Like a jerk, I went back to work after the funeral. I thought it might help…thought it might stop the anguished yelp that kept bursting forth from a throat that ached from too much crying. But it was naptime – the kids were all on their cots, asleep. So I crept into the stairwell, to sneak a smoke and weep.
Murray – the principal and my boss – found me sitting there. A lovely Jewish guy, both gentle and kind, he gently enquired, “Bubeleh, have you lost your mind? I know what you went through today. Is home you need to go – here you should not stay.”
Home? I thought as I drove out the school parking lot on auto-pilot. What home….the house on Milverton Street where we made love til you’d shout? Just a month ago I’d moved out. My new place in Warrensville Heights? It was ruined – haunted by the memories of our last angry fights.
I was cryin’ so hard I could barely see. And the sun had come out, shinin’ on my misery.
My car drove itself down Harvard Avenue. It parked itself in the driveway of my parent’s house, the childhood home I hadn’t visited in years, not since that fight with Daddy that’d ended with a suitcase and tears.
I couldn’t get out of the car. I couldn’t get out of the car. I remembered my .22 was in the glove box.
I had to get out of the car.
I stood on the front porch of my childhood home. Rememberin’ playin’ jacks with my sisters on our scabby knees. Studyin’ for endless spelling bees. Barbie dolls with Eleanor an’ Trish. Starin’ at summer stars, makin’ wish after useless wish.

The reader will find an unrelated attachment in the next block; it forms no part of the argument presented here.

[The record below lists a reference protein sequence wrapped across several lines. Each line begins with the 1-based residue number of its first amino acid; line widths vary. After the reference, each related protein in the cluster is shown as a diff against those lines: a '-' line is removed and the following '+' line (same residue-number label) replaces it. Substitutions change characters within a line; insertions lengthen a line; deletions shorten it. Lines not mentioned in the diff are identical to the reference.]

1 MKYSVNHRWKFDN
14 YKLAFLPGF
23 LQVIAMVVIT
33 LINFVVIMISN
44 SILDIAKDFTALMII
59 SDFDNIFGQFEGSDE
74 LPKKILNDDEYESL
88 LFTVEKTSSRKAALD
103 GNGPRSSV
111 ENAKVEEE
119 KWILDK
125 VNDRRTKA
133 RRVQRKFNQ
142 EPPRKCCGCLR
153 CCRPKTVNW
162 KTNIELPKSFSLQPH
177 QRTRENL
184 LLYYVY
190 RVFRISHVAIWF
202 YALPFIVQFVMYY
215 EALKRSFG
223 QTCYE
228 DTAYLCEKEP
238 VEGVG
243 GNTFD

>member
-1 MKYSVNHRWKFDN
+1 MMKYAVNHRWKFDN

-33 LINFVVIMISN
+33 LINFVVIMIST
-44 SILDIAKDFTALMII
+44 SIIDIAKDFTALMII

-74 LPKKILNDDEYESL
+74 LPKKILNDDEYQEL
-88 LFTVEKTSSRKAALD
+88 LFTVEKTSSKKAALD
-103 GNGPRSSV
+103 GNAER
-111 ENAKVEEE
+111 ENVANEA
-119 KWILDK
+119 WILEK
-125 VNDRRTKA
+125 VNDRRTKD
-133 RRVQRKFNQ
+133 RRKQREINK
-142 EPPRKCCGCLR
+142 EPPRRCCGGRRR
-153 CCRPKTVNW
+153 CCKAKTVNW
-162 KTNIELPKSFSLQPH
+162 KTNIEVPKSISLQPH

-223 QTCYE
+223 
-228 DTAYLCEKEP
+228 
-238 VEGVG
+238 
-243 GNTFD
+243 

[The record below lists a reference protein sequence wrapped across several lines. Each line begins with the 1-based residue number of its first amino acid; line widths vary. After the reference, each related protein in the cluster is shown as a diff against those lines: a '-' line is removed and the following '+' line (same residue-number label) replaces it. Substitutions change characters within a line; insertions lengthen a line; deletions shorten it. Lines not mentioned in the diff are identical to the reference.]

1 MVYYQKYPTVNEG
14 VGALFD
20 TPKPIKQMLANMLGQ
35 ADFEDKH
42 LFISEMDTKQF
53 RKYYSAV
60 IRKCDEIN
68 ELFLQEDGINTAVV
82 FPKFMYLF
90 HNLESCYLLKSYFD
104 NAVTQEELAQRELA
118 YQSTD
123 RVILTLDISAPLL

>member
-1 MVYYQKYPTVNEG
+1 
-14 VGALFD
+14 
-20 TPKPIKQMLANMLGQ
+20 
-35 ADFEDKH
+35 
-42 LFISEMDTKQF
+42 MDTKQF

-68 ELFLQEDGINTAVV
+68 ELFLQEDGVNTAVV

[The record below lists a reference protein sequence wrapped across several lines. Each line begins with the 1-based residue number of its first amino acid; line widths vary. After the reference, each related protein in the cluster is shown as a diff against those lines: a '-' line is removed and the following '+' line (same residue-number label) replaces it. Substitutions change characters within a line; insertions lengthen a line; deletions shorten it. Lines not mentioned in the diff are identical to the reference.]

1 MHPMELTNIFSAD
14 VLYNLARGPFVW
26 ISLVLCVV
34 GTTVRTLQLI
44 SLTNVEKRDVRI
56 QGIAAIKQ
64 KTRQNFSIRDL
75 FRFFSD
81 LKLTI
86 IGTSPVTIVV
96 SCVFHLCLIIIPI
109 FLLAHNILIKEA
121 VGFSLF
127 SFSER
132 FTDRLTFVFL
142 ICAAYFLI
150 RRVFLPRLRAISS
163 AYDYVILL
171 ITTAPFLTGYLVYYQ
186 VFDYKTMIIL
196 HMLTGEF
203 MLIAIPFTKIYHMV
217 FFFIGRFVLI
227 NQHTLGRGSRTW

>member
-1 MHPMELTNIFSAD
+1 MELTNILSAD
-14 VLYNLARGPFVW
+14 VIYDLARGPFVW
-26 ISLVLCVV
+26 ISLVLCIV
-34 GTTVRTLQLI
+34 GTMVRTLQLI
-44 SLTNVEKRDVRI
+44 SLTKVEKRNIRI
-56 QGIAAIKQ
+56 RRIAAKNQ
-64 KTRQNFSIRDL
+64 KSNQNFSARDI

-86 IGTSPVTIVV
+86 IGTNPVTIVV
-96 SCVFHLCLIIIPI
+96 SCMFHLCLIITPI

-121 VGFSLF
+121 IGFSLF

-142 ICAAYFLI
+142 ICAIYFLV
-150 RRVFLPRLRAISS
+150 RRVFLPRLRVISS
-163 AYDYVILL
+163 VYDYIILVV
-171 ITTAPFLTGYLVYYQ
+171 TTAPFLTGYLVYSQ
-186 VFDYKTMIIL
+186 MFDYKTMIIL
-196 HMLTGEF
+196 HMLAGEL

The front door was open. I peered through the rusted mesh of the screen door, determined to turn around and leave if I saw any sign of my father. But he wasn’t there…just Ma, perched on the edge of the faded floral sofa, sewin’ buttons onto Daddy’s shirts while she watched the end of the afternoon soaps.
“Ma?” I called out as through the screen I peeked. I musta startled her – she leapt up an’ shrieked.
“Shit!” she swore, openin’ the door. “How long you bin standin’ there for? Wasn’t expectin’ no one today, an’ ain’t you sposed to be at work any way?”
“Ma,” I said. “Maaaaaaaaa…” My voice was a plaintive bleat. My eyes hollow holes of grief and defeat, I handed her the program from your funeral before falling, barely hearing my name, which she kept calling: “Kathy…Kathy. Oh Katherine, mah baby…” Pickin’ me up off the floor, sittin’ me on her lap as if I were four again (which is what I wanted her to do just then).
I cried and cried and cried and cried. And my mother (you do know she liked you ‘bout as much as your mother liked me?) stroked my hair and my cheeks as she sighed.
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